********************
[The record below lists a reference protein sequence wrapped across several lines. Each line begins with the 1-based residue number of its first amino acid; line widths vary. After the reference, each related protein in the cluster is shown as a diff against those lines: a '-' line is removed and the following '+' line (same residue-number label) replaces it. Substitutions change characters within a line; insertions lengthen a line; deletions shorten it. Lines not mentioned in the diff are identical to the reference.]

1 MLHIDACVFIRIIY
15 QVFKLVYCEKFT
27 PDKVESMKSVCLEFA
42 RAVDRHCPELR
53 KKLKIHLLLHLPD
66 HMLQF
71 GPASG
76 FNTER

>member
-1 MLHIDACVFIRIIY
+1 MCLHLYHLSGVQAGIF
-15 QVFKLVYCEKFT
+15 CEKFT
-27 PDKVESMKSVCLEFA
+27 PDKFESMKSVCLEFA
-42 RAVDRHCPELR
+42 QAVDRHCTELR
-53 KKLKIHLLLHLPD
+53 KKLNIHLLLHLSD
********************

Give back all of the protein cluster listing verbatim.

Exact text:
[The record below lists a reference protein sequence wrapped across several lines. Each line begins with the 1-based residue number of its first amino acid; line widths vary. After the reference, each related protein in the cluster is shown as a diff against those lines: a '-' line is removed and the following '+' line (same residue-number label) replaces it. Substitutions change characters within a line; insertions lengthen a line; deletions shorten it. Lines not mentioned in the diff are identical to the reference.]

1 MLHIDACVFIRIIY
15 QVFKLVYCEKFT
27 PDKVESMKSVCLEFA
42 RAVDRHCPELR
53 KKLKIHLLLHLPD
66 HMLQF
71 GPASG
76 FNTER

>member
-1 MLHIDACVFIRIIY
+1 MCLHLYHLSGVQAGIF
-15 QVFKLVYCEKFT
+15 CEKFT
-27 PDKVESMKSVCLEFA
+27 PDKFESMKSVCLEFA
-42 RAVDRHCPELR
+42 QAVDRHCTELR
-53 KKLKIHLLLHLPD
+53 KKLNIHLLLHLSD